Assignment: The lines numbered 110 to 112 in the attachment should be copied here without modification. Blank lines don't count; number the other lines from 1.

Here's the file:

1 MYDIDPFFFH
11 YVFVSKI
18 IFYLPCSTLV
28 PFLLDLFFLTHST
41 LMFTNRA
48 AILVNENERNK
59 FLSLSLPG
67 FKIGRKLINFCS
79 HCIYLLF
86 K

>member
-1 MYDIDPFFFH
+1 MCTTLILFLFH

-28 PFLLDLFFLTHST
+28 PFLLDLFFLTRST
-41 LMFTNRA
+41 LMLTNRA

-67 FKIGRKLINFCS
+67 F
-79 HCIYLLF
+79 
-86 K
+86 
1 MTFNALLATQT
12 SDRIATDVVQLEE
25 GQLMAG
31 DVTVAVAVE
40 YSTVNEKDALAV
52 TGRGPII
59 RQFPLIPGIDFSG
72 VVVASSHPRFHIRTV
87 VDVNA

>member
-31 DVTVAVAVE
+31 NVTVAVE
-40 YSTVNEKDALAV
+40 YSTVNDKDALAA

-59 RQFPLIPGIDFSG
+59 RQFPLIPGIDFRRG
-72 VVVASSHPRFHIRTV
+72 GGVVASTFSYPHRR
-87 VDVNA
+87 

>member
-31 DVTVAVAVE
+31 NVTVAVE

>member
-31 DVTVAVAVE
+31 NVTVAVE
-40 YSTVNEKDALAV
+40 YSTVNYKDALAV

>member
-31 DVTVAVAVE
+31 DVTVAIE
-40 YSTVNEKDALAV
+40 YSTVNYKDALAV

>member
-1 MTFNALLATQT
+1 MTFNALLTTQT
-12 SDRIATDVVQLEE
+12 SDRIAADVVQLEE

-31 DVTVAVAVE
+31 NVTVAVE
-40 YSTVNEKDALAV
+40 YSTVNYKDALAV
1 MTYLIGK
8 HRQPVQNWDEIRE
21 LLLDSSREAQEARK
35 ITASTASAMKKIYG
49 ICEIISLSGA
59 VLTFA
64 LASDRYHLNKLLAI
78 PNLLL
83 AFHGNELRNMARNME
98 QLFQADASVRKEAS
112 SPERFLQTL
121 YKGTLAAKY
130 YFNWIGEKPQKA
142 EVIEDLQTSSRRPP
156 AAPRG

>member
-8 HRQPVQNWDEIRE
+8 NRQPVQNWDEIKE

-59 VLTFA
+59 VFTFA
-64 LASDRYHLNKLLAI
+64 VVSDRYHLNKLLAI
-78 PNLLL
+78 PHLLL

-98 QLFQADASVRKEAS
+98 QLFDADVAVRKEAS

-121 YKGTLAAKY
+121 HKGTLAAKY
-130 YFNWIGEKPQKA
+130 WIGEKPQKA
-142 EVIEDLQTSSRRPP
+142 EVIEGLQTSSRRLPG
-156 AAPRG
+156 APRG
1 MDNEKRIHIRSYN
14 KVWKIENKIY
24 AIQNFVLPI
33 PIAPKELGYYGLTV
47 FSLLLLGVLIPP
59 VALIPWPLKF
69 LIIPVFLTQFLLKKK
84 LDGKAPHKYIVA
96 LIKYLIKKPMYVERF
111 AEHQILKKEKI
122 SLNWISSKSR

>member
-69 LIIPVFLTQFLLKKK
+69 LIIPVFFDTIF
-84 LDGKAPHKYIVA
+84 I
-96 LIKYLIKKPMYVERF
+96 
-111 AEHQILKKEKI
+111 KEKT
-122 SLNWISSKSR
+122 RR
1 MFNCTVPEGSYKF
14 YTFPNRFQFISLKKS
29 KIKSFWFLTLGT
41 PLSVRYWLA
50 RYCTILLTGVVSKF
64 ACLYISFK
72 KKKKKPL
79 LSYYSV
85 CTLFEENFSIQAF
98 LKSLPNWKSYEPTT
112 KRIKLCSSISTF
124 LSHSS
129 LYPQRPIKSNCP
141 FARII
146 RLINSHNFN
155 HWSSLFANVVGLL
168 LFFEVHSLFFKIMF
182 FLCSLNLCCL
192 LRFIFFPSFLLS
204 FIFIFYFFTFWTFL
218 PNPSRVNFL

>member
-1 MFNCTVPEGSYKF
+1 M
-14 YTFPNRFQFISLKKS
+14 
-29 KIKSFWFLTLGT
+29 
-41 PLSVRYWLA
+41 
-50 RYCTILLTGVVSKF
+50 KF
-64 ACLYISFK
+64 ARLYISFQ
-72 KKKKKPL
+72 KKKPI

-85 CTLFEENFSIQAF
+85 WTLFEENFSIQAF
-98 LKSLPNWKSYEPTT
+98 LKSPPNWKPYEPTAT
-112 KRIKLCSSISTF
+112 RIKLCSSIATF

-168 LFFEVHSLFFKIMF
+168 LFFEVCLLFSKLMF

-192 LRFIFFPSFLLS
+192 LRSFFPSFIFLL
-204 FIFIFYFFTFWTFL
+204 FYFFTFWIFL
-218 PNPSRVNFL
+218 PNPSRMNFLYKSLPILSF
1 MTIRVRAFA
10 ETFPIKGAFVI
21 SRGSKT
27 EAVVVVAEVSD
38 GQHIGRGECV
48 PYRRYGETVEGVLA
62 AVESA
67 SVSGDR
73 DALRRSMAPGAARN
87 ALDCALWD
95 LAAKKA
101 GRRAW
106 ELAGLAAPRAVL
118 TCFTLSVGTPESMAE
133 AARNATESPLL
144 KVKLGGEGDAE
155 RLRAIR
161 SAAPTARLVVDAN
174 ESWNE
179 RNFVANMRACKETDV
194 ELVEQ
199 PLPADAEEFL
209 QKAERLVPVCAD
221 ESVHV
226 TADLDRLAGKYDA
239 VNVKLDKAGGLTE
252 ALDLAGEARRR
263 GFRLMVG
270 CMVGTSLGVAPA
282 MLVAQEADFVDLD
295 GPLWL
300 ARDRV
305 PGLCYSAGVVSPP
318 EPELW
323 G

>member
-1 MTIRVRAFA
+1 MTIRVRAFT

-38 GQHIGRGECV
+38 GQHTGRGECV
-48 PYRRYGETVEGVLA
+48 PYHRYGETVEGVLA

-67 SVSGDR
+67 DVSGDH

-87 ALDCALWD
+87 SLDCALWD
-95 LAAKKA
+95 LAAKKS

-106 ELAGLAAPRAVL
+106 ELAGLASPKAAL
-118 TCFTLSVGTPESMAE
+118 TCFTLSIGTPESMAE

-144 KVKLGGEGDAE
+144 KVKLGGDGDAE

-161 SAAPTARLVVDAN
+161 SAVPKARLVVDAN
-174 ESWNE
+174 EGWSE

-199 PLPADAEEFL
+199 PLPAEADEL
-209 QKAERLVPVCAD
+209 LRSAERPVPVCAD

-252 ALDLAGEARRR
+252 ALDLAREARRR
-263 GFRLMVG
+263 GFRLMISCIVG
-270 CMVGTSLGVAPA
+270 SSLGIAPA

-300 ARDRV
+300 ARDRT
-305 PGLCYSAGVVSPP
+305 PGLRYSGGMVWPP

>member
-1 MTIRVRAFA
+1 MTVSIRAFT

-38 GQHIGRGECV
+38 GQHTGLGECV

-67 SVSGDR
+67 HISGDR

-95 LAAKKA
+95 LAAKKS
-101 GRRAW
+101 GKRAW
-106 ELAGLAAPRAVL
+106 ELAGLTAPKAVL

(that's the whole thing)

122 SLNWISSKSR

>member
-69 LIIPVFLTQFLLKKK